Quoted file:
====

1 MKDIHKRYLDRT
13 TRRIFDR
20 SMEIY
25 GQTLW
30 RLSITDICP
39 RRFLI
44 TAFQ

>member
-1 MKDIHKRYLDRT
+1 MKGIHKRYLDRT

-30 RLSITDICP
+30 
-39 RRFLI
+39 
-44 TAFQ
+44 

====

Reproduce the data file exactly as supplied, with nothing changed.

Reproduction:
1 MKDIHKRYLDRT
13 TRRIFDR
20 SMEIY
25 GQTLW
30 RLSITDICP
39 RRFLI
44 TAFQ

>member
-1 MKDIHKRYLDRT
+1 MKGIHKRYLDRT

-30 RLSITDICP
+30 
-39 RRFLI
+39 
-44 TAFQ
+44 